Re: Bouncing Balls: Newsletter Challenge (03/06/07)

03/06/2007 6:52 PM

I'm not sure which law of physics predicts this happening Don. I view this question as being two similar collisions both of which conserve momentum. The first is a collision between the heavier ball and the Earth. The second collision is between the heavier ball and the lighter ball.

Immediately before the first collision the heavier ball is travelling towards the Earth with velocity V1 (downwards). The frame of reference for measuring this velocity is conveniently taken to be the Earth. After colliding with the Earth in a perfectly elastic collision the heavier ball bounces back up with a velocity -V1 (same magnitude, but upwards). If your line of reasoning was correct, then the heavier ball, of negligible mass in comparison with the Earth, would bounce away from the Earth with greater velocity than that with which it arrived. Everyday experience tells us that this is not so.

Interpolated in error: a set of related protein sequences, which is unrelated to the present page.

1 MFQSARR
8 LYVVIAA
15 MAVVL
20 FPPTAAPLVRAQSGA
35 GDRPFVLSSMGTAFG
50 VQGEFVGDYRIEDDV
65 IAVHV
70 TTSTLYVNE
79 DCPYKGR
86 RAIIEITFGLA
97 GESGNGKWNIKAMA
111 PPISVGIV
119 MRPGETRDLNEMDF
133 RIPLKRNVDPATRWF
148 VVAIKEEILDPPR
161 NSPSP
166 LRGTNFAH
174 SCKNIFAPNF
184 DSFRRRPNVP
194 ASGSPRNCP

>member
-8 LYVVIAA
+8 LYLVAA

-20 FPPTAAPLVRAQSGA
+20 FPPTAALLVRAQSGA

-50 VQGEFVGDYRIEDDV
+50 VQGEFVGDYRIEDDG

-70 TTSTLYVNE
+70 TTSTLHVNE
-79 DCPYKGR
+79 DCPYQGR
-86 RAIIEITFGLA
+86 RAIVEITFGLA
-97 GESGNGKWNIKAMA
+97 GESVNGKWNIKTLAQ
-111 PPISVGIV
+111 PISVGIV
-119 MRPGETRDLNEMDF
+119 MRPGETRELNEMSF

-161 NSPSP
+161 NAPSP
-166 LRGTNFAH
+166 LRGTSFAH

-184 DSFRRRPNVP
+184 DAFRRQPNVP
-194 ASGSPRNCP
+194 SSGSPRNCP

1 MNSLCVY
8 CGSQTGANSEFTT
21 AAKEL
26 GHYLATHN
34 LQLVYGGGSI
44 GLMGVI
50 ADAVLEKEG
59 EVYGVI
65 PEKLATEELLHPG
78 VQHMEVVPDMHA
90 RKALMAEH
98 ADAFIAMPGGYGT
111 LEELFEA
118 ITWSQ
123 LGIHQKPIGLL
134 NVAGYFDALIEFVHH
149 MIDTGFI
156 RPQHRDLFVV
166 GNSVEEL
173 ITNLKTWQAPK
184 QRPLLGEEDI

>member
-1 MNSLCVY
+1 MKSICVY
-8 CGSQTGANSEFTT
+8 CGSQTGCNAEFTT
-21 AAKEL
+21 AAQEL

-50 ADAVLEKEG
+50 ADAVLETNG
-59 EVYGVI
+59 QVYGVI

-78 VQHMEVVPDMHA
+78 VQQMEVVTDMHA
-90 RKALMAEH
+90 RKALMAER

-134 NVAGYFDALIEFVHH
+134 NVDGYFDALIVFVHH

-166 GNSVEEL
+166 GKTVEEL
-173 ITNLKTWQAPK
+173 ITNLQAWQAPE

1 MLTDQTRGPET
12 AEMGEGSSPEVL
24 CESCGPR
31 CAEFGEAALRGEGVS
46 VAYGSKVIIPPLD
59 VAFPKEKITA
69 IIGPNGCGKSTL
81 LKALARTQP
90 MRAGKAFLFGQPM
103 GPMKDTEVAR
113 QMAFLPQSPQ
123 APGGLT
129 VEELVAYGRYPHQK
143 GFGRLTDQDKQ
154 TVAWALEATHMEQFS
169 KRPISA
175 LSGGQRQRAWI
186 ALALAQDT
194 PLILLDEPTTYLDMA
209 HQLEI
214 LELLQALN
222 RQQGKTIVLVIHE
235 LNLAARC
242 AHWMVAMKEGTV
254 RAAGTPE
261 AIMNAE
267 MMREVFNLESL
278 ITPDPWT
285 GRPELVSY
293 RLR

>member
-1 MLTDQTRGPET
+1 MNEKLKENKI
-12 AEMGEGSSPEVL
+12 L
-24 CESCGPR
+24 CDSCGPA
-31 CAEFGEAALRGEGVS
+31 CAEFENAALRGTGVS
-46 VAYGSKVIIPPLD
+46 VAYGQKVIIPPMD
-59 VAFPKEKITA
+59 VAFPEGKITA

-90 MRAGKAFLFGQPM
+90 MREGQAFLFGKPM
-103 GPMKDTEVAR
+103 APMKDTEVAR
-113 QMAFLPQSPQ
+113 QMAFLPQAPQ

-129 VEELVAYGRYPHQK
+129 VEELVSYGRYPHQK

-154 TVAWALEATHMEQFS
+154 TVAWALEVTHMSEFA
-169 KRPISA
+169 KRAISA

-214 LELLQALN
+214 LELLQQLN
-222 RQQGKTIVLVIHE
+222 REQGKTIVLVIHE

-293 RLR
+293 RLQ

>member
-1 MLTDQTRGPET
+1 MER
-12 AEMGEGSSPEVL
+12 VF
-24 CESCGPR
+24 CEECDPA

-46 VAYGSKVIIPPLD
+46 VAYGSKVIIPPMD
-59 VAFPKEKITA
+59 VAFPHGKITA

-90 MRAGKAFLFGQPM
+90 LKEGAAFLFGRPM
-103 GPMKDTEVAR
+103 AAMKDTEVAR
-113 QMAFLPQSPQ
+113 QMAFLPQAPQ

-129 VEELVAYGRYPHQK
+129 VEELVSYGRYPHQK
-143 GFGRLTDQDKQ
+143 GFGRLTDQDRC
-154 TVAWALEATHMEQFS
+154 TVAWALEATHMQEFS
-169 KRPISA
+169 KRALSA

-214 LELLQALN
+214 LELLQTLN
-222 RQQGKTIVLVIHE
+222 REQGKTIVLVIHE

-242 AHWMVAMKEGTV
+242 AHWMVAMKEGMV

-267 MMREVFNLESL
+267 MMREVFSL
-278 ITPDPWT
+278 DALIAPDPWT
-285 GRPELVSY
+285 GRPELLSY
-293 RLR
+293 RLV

The second collision can be considered with the heavier ball as the frame of reference. The lighter ball will be traveling downwards with velocity V1 relative to Earth, but twice that speed relative to the heavier ball which is now travelling upwards. Since it's mass is negligible it will bounce away from the heavier ball in the same way that the heavier ball just bounced away from the Earth. That is, the lighter ball will have same magnitude velocity that it started with but opposite direction, all relative to the heavier ball. It's velocity relative to the earth will be it's velocity relative to the heavier ball, plus the velocity of the heavier ball relative to the earth. Very wordy, sorry.

So the velocity of the lighter ball after colliding with the heavier ball will be 3 times the velocity of the heavier ball when it hit the ground.